This time last year I was exhorting people to “Vote Cav...in fact, vote Cav eight times, one for each Grand Tour stage win”. Sadly, it was to no avail. Capturing the Vuelta’s Green Jersey isn’t the same as capturing the public’s imagination with Tour De France successes, and for all that Cav’s 2010 TDF stage haul was impressive, I think it disappointed some people: they’re used to seeing him cross the line first, this time they wanted a jersey in Paris.
To a cycling fan, it seemed almost inconceivable that Cav’s 2010 season didn’t deserve wider recognition, but when you looked at that year's shortlist it was hard to ignore the number of household names Cav was up against-Jessica Ennis, David Haye, Graeme Swann, Tom Daley and the eventual winner, Tony McCoy, a man who started dominating his sport back when Cav's bike still had spokie-dokies.
This year, things look different. There are still plenty of household names in the list, but there isn't as much silverware amongst them. They’re all deserving candidates, but for the most part they’re either there for having had one or two high profile victories, or for leading the field in their chosen sport. Or for being Andy Murray.
Mark Cavendish, on the other hand, ticks both boxes, having been consistently at the top of his profession for several years as well having had several stand-out wins this year. World Champion. Green Jersey. Two Giro stage wins, five Tour stage wins, a spell in the Maglia Rosa. Then there have been the victories that were less high-profile for cycling fans but arguably more important for the casual voter: winning the Olympic test event, winning the final stage of the Tour of Britain and getting started on a family with Peta Todd.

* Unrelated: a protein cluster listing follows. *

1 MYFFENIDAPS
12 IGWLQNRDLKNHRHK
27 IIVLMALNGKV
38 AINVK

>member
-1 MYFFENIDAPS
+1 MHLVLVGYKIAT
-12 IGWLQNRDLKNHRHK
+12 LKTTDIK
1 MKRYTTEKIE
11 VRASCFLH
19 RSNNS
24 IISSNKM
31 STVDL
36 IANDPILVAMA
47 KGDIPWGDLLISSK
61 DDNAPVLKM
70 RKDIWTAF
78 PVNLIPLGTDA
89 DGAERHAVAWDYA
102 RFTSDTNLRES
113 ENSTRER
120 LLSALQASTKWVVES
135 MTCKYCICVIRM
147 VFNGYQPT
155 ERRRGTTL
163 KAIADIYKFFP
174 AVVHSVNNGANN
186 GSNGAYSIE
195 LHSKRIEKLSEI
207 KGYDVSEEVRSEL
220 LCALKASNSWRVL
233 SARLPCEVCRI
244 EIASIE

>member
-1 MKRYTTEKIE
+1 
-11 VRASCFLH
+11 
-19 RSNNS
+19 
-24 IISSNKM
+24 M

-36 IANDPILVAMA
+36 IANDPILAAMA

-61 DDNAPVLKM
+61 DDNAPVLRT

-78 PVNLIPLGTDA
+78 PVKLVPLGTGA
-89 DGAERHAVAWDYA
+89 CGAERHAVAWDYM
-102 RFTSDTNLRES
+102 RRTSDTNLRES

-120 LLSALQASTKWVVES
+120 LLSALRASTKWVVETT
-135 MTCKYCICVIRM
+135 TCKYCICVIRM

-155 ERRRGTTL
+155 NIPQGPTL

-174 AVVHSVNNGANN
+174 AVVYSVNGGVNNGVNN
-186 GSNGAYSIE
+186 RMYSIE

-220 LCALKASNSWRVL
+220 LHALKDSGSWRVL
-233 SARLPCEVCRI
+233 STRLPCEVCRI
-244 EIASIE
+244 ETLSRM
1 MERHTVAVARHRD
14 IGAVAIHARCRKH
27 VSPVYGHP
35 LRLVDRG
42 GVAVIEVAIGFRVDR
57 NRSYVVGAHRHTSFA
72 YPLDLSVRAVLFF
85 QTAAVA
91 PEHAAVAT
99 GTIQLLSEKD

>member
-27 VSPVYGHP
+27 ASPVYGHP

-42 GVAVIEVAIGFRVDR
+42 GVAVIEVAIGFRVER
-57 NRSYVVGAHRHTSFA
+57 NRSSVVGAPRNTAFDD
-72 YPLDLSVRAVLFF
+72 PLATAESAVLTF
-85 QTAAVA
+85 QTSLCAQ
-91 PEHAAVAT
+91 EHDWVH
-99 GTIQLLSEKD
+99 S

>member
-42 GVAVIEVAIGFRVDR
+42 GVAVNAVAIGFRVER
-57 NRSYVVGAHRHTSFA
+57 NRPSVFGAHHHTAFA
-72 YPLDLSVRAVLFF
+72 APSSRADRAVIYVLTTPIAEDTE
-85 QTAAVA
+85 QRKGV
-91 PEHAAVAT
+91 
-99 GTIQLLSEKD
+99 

British sporting life has long since left behind the days of loveable losers like Eddie Edwards and Tim Henman, and we’re getting quite used to being able to point at our athletes and call them the best in the world, but in Cavendish we’ve got something even better: short of a spectacular loss of form or terrible injury, he’s going to go down in the history books as the greatest sprinter of all time.
On top of that, he’s articulate, emotionally honest, engaging and unfailingly polite about his teammates. He sets goals and works tirelessly towards them, and he delivers on his promises. He’s just about the sweariest man who could ever be described as a role model. That’s got to be worth half-a-dozen phone votes on December 22nd, surely?
|What's that, Mark? You want me to vote twice? OK!|